Pale blue -- went for the winner in all election, but in that exception went for the Republican
Medium blue -- Republicans win all but one Presidential race.
Yellow -- twice Democratic, but seeming to now drift Democratic
Green -- twice Democratic but seeming to drift Republican (Missouri in a light shade because Obama was close in 2008, others deep green)
Deep blue --Republicans win every Presidential race.

... This is where we reasonably start. Any information from before 1992 is irrelevant to current reality.  Anyone who predicts that a state in deep (or even medium) red or deep (or even medium)  blue is going to vote differently from how it has voted in the last six elections has some explaining to do. How California or Texas voted in 1976 or earlier no longer matters.  States in pale shades or white can be understood as swing states in anything near a 50-50 election.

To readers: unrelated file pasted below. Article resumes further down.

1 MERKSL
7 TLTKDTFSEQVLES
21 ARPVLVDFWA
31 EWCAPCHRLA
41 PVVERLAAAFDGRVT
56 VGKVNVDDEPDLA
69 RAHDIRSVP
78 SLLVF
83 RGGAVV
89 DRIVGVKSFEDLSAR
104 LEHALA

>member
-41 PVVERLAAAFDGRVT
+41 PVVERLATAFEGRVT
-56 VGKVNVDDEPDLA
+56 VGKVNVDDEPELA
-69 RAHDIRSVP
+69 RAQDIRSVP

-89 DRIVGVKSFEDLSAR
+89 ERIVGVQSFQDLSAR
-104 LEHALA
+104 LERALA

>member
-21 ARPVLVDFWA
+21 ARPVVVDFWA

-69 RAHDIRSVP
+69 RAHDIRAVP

No state is in pink, so 'reasonable swing states' according to state voting patterns of the last twenty years suggest that   

CO FL MO NV OH VA  

are the real swing states.

If you see something out of recent norms happening in Arizona or Iowa, then you can add those. I would be tempted to replace MO with NC based on 2012. You might make an argument that some Democrat is a better match for states in green or that Virginia has gone Democratic twice only because of Obama and will not do so again. You can argue such and still be wrong, but you might have a reason.

But if you say something like "Kansas must be getting sick of Republican pols", "the fast-growing Hispanic population dooms the Republicans in Arizona", "economic distress in the Rust Belt will cause blue-collar workers to abandon the Union Bosses for free-market solutions", or "Scott Walker is sure to win Wisconsin as a favorite son"  you have some explaining to do and a need for evidence to support your position. Polls will be adequate. 

    
50  Presidential Elections - Analysis and Discussion / 2016 U.S. Presidential Election / Re: my electoral map of April on: April 09, 2015, 03:04:15 pm
One can't predict campaign collapses. One can't predict money bombs unless one is an insider.